All chemicals were of analytical grade. Pepsin from porcine gastric mucosa (EC (750 units/mg dry matter), collagenase from Clostridium histolyticum (EC (≥ 125 CDU/mg solid), 2,4,6-trinitrobenzenesulfonic acid solution (TNBS), L-leucine, 2,2-diphenyl-1-picrylhydrazyl (DPPH), 3-(2-pyridyl)-5,6-diphenyl-1,2,4-triazine-p,p′-disulfonic acid monosodium salt hydrate (Ferrozine), (±)-6-hydroxy-2,5,7,8-tetramethylchromane-2-carboxylic acid (Trolox), 2,2′-azino-bis(3-ethylbenzothiazoline-6-sulfonic acid) diammonium salt (ABTS), and Iron (II) chloride tetrahydrate were purchased from Sigma Chemical Co. (St. Louis, MO, USA). Coomassie brilliant blue G-250 and N,N,N′,N′-tetramethyl ethylene diamine (TEMED) were procured from Bio-Rad Laboratories (Hercules, CA, USA). Iron (III) chloride anhydrous and Folin-Ciocalteu’s reagent were obtained from CARLO ERBA Reagents S.A.S. (Val-de-Reuil, France).

Pharaoh cuttlefish skin sample preparation

Pharaoh cuttlefish (Sepia pharaonis) skin was obtained dockside in Samut Sakhon, Thailand, kept in ice with sample/ice ratio of 1:2 (w/w), and transported to the Faculty of Agro-Industry, King Mongkut’s Institute of Technology Ladkrabang within 2 h. Upon arrival, the skin was washed with cold tap water (0-4°C), drained, and cut into small pieces (0.5 x 0.5 cm2) using a scissor. Then, the samples were kept at -20°C in polyethylene bags and used within 2 months.

Preparation of pepsin soluble collagen

Pepsin soluble collagen (PSC) from the skin of Pharaoh cuttlefish was prepared according to the method of Nalinanon et al. (2007), with some modifications. All procedures were performed at 4°C. Briefly, the cuttlefish skin was pretreated by stirring in 0.1 M NaOH at a ratio of 1:10 (w/v) to remove non-collagen proteins and washed with water until a neutral or faintly basic pH was obtained. Then the fat was removed by extracting with 10% (v/v) butyl alcohol at a ratio of 1:10 (w/v) and the skin was washed with cold water. To isolate pepsin soluble collagen, the defatted skin was then soaked in 0.5 M acetic acid at a ratio of 1:30 (w/v) in the presence of pepsin (10 g/100 g of defatted skin) for 72 h with gentle stirring, using an overhead stirrer model RW 20 digital (IKA-Werke GmbH & Co. KG, Staufen, Germany). Thereafter, the mixture was centrifuged at 15,000xg for 1 h using a refrigerated centrifuge model Legend Mach 1.6R (Thermo Fisher Scientific, PA, USA). The supernatant was salted-out by addition of NaCl to a final concentration of 2.6 M in 0.05 M Tris-HCl (pH 7.5) and allowed to stand for 1 h to inactivate pepsin. The resultant precipitate was obtained by centrifugation at 15,000xg for 1 h. The pellet was dissolved in 0.5 M acetic acid and dialyzed against 0.1 M acetic acid in a dialysis bag (MW cut-off 14 kDa). Subsequently, the solution was dialyzed with distilled water until a neutral pH of washed water was obtained. The resulting dialysate was lyophilized using a SCANVAC FD8 Coolsafe freeze-dryer (LaboGene™, Lynge, Denmark); this is what is referred to in this paper as ‘pepsin soluble collagen (PSC)’.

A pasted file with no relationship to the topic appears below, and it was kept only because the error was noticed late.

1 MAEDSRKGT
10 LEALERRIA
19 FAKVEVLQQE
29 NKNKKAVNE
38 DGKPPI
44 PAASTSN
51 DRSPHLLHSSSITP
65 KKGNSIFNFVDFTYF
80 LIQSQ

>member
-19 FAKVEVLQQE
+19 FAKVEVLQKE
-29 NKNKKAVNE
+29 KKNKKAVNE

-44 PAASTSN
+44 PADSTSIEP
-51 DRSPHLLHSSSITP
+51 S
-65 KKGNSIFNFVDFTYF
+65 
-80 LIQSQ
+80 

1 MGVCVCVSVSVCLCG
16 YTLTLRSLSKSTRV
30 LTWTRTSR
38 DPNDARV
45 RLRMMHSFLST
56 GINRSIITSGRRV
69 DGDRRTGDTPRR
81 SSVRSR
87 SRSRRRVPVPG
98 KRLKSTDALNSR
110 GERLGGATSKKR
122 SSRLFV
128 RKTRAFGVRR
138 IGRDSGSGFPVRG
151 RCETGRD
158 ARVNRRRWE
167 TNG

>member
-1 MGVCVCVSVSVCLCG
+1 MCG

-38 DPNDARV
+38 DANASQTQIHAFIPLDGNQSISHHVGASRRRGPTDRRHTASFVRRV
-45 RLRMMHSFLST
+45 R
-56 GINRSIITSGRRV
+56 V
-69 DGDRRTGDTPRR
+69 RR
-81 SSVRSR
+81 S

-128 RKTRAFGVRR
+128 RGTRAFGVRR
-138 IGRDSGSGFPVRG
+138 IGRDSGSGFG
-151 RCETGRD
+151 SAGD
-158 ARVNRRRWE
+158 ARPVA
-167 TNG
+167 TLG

Effects of collagenase on PSC hydrolysis

Preparation of PSC substrate. The PSC (3 g) was suspended in 97 mL of distilled water (pH 7.5). The mixture was subjected to heat at 60°C for 15 min before filtering through filter paper (Whatman no.4). The filtrate was used as a substrate for collagenase hydrolysis to prepare collagen hydrolysate.